POSTED: 1:30 a.m. HST, Jan 12, 2011
Basketball takes up the majority of anyone's time if they're playing at the collegiate level.
So, naturally, Willamette's Taylor Mounts savors those precious few free moments of the week to add some balance to his life.
"I just play more basketball," Mounts said. "It's what I like to do ... I wouldn't have it any other way."
The 2008 'Iolani graduate defines the term "gym rat" better than anyone. Any extra time during the week, it's studying film or working out. During the summer, his time is spent at the 'Iolani gym, shooting around with anyone who will accompany him.
That dedication has turned the 6-foot-5 Mounts into the leading scorer at Willamette, a small college in Oregon, where he is averaging 17.7 points and 8.6 rebounds per game.
After a freshman season in which he only played in eight games, Mounts realized he had a lot of work to do if he wanted to ever see the court.
PROFILE | Taylor Mounts
» School: Willamette (Ore.)
» Height: 6 feet 5
» Class: Junior
» Position: G/F
» High school: 'Iolani
» Notes: 2008 Star-Bulletin Fab. 15 selection as a senior; currently team's leading scorer and rebounder; made game-winning 3-pointer with no time left in an 86-84 win over Concordia (Calif.) in December; scored career-high 33 points against Corban in November.
Six points, or roughly a third of what he averages now each game, was all Mounts scored his first year. Dedicated to improving on that, and motivated by a coaching change, Mounts put in the necessary work to get better.
"I started working out with a guy named Cameron Mitchell, who led our league in points and rebounds and plays overseas in Ireland now, and he taught me the right way to work out and prepare myself each game.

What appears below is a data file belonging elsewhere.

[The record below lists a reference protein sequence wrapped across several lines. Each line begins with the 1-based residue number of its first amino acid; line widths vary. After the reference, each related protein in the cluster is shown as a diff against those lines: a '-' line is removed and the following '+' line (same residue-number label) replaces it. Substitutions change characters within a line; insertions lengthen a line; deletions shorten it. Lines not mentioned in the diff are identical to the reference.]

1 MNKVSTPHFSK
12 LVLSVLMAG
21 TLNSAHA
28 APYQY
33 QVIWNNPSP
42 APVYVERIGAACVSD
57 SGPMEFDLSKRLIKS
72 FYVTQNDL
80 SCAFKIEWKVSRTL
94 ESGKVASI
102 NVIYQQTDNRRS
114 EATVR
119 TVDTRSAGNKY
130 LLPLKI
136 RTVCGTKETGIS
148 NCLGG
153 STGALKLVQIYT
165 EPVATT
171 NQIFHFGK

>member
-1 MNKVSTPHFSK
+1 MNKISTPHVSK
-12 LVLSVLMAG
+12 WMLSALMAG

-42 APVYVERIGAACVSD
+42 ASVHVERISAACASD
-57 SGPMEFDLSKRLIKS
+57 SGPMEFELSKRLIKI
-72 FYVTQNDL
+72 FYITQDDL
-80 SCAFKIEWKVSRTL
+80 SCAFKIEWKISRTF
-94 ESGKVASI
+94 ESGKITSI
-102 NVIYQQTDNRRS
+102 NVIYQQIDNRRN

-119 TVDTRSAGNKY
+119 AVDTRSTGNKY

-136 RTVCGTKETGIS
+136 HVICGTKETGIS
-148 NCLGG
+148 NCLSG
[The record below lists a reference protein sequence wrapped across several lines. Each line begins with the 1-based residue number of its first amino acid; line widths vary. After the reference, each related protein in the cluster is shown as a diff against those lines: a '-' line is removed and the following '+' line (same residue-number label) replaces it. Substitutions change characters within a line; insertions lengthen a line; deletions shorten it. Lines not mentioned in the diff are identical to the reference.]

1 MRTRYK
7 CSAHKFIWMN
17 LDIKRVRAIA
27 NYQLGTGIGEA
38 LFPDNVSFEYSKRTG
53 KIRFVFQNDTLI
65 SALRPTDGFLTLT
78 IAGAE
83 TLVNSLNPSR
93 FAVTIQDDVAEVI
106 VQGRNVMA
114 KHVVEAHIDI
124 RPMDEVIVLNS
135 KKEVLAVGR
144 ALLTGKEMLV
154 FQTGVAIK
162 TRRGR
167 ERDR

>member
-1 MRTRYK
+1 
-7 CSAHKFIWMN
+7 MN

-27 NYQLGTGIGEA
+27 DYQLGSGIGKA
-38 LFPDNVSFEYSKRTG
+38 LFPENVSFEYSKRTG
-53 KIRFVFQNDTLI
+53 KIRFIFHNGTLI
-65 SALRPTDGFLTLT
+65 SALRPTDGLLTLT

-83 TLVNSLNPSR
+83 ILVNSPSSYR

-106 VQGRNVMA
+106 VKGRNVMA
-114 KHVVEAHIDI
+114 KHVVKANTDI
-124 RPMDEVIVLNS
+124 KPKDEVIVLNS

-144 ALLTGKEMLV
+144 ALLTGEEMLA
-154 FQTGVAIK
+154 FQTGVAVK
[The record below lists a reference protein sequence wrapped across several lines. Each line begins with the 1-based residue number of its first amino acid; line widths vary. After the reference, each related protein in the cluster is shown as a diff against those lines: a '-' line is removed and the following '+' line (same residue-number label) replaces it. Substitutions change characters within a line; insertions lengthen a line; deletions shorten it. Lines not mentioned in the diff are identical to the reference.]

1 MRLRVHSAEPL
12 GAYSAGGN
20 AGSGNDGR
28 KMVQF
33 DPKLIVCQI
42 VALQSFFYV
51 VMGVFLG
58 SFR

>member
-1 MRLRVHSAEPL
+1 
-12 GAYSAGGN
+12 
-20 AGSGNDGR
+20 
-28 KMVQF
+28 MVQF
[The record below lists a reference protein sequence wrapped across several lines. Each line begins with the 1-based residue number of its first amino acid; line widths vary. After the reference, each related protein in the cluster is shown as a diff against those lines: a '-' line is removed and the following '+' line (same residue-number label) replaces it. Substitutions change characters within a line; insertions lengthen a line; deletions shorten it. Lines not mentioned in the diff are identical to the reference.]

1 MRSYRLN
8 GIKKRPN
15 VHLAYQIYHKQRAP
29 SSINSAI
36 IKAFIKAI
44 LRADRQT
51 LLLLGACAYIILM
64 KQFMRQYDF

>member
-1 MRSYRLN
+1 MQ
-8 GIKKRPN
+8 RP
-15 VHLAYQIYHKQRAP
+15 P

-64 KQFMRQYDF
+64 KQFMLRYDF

"I dropped to about 215 pounds and came back and started my first game the next year and it just continued from there."
Mounts finished his sophomore year averaging 14.2 points per game, shooting 44 percent from the field and 38 percent from the 3-point line.
However, the Bearcats, who haven't won a conference championship since 1995, finished with a losing record and didn't qualify for the Northwest Conference postseason tournament.
"One day I think I'll be able to look back and appreciate all the individual stuff, but right now it's about our team getting better each day and getting to that goal of playing in the conference tournament," Mounts said.
Willamette is coming off a 26-point win over Linfield for its first conference win and plays two key games this weekend against high-scoring Whitman and Whitworth, the No. 3-ranked team in Division III.
The Bearcats are 1-3 in league play, and losing the next two games would make the battle to finish in the top four of the league to qualify for the postseason extremely tough.
"Right now we're focused on improving on the defensive end, where we give up about 90 points a game," Mounts said. "If we can work on that and value each possession the same, then I think we have a chance."
Although the season begins in November, an 18-day break between games in December gave Mounts time to visit home for a week. He was able to see his alma mater play No. 1 Oak Hill in the 'Iolani Classic, and wasn't surprised when the Raiders were able to hang tough with the powerhouse from Virginia.
"The thing about 'Iolani is that nobody cares about the stats or player of the year awards or making All-State. Everyone just cares about one common goal and that's a credit to the coaches and the players before us in the program.
"It's a blessing to be able to go back every winter and see my old teammates and the other guys I know. We're really just one big basketball fraternity."